Nearly 200 attend 'Sniper' screening at University of Michigan

Michigan reinstated the showing of 'Sniper' after a national backlash.

The competing showing of 'Paddington' drew fewer than ten viewers.

University of Michigan students descended on the campus union last week to see American Sniper, a popular film about the life of U.S. Navy seal Chris Kyle, which is once again the center of national attention.

As reported by Derek Draplin, a contributor for the College Fix and a University of Michigan senior, nearly 300 students and a number of staff signed a “ collective letter from Middle Eastern and North African (MENA) and Muslim students on campus” which accused the university of “tolerating dangerous anti-Muslim and MENA propaganda” by screening the film as part of the UMix, a late night student activities series. The Center for Campus Involvement initially responded by cancelling the scheduled screening of one of 2014's most critically and financially successful films in favor of Paddington, a family film featuring a talking bear.

After national outcry and a counter petition, the Center for Campus involvement backpedaled in a statement released on its Facebook page, announcing plans to “screen American Sniper separately from the upcoming UMix event, in a forum that provides an appropriate space for dialogue and reflection.”

University of Michigan Vice President for Student Life E. Royster Harper said in an official statement that the cancellation was a “mistake” that was “not consistent with the high value the University of Michigan places on freedom of expression and our respect for students to make their own choices in such matters.”

Both films were screened at the Michigan Union at the campus event on April 10, a rainy Friday. Despite the controversy, the evening was uneventful with many students taking a break from studying and enjoyed a number of activities at the “Best of UMix” including massages, karaoke, and inflatable laser tag. Nearly 200 students filled the American Sniper showing. Fewer than 10 people were in attendance as Paddington began.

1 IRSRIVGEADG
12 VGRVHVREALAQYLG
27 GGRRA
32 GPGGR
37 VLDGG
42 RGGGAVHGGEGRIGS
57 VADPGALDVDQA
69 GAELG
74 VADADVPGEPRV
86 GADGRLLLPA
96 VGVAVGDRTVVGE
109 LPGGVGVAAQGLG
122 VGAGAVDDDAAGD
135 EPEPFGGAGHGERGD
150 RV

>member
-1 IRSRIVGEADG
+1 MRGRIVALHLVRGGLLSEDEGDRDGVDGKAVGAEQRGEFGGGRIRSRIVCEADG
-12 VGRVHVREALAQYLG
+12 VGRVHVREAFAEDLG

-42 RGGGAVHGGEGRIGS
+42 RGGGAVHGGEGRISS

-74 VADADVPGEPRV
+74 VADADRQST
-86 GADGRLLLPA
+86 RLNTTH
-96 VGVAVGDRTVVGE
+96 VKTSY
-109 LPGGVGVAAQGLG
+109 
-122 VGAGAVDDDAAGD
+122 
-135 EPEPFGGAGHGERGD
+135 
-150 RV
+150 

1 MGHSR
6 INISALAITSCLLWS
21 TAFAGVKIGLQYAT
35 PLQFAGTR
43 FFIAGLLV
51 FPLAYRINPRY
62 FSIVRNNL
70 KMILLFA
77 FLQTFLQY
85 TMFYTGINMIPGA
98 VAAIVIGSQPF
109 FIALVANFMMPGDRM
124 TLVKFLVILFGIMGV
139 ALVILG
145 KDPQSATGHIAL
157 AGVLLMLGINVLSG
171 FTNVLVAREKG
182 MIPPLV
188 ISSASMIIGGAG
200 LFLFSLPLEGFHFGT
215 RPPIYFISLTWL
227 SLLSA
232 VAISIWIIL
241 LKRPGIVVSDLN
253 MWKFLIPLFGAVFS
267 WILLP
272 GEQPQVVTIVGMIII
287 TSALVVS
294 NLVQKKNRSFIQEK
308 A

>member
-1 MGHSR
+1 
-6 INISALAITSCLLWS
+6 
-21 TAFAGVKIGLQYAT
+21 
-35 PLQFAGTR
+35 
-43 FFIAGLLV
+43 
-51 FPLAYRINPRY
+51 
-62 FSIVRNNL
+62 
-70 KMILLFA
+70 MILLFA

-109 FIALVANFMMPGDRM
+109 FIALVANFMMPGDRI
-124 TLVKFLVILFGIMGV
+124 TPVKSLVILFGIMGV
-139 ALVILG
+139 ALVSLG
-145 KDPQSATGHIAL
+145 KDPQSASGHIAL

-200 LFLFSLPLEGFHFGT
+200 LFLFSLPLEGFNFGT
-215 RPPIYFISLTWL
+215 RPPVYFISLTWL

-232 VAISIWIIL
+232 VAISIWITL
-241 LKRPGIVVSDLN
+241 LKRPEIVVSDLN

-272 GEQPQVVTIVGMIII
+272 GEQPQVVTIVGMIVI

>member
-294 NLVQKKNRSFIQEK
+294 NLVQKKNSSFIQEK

Immediately before American Sniper began playing, a Campus Involvement staff member read a statement reassuring students that the university supported freedom of expression before warning that “disruptive” individuals would be removed from the “viewing only” screening. The staff member added that independent discussions of the film would be welcome elsewhere, but would not be officially sponsored by Campus Involvement at the university.

“I think it’s good [students] have the option now. The university shouldn’t limit people’s right to see what they want,” said engineering freshman Amy Orlov.

Rick Fitzgerald, Director of the Office of Public Affairs and Internal Communications for the university, said that he hoped that UMix would remain the "best possible event for our students."

“The whole point of the UMix is the mix part. The University of Michigan attracts students from every county in Michigan, every state in the United States, and 120 countries. We want those students to have a great time, to come together, to learn from each other, and be friends with each other. This is one of those events that really helps to do that,” said Fitzgerald.

Fitzgerald said that the university “will probably be a bit more thoughtful and careful about the movies we select” in the future, adding that a serious drama like American Sniper is atypical for UMix.

“If you look at the movies that have been shown this year, American Sniper is a little out of the mix. This was a more thought-provoking choice but in the end we felt we needed to honor that choice.”

Reema Kaakarli, a freshman double majoring in politics and economics, said she was excited to see American Sniper for the first time, particularly after the recent controversy.

“I read the letter and I personally disagreed with it. I’ve never felt unsafe or threatened because of a movie,” said Kaakarli, who identified herself as a practicing Muslim.

“I think UMix isn’t the proper venue to be showing a movie like this in the first place. With that said, I think more damage was done by the university saying that they were not going to show [American Sniper]," said Kaalarli.

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